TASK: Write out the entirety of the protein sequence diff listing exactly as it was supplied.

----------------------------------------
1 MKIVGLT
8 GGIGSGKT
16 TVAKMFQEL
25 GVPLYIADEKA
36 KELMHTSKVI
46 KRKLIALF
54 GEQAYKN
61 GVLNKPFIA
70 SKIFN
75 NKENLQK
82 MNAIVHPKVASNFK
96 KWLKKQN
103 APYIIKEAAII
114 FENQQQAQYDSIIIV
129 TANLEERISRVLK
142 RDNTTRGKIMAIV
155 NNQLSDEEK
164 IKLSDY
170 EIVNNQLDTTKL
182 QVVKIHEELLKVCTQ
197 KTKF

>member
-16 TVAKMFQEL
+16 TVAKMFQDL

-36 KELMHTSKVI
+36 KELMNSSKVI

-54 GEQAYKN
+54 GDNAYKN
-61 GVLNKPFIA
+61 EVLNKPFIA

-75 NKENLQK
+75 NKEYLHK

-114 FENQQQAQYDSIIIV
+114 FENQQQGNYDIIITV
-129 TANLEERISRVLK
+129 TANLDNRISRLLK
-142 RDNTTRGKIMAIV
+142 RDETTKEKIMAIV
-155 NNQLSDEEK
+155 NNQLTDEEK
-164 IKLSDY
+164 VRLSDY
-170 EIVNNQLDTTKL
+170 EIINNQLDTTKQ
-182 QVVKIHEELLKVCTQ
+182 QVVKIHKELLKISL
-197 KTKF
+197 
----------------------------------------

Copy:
1 MKIVGLT
8 GGIGSGKT
16 TVAKMFQEL
25 GVPLYIADEKA
36 KELMHTSKVI
46 KRKLIALF
54 GEQAYKN
61 GVLNKPFIA
70 SKIFN
75 NKENLQK
82 MNAIVHPKVASNFK
96 KWLKKQN
103 APYIIKEAAII
114 FENQQQAQYDSIIIV
129 TANLEERISRVLK
142 RDNTTRGKIMAIV
155 NNQLSDEEK
164 IKLSDY
170 EIVNNQLDTTKL
182 QVVKIHEELLKVCTQ
197 KTKF

>member
-16 TVAKMFQEL
+16 TVAKMFQDL

-36 KELMHTSKVI
+36 KELMNSSKVI

-54 GEQAYKN
+54 GDNAYKN
-61 GVLNKPFIA
+61 EVLNKPFIA

-75 NKENLQK
+75 NKEYLHK

-114 FENQQQAQYDSIIIV
+114 FENQQQGNYDIIITV
-129 TANLEERISRVLK
+129 TANLDNRISRLLK
-142 RDNTTRGKIMAIV
+142 RDETTKEKIMAIV
-155 NNQLSDEEK
+155 NNQLTDEEK
-164 IKLSDY
+164 VRLSDY
-170 EIVNNQLDTTKL
+170 EIINNQLDTTKQ
-182 QVVKIHEELLKVCTQ
+182 QVVKIHKELLKISL
-197 KTKF
+197 